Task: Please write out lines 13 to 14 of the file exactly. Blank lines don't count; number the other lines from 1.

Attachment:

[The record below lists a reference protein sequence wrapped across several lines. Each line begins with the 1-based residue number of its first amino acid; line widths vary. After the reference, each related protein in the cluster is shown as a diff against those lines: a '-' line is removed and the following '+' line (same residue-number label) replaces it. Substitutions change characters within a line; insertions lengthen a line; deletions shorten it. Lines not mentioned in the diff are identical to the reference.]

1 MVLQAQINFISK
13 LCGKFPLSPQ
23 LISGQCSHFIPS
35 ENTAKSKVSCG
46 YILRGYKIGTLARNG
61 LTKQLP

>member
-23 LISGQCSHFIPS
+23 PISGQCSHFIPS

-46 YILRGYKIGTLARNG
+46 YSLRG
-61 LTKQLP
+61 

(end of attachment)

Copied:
-61 LTKQLP
+61 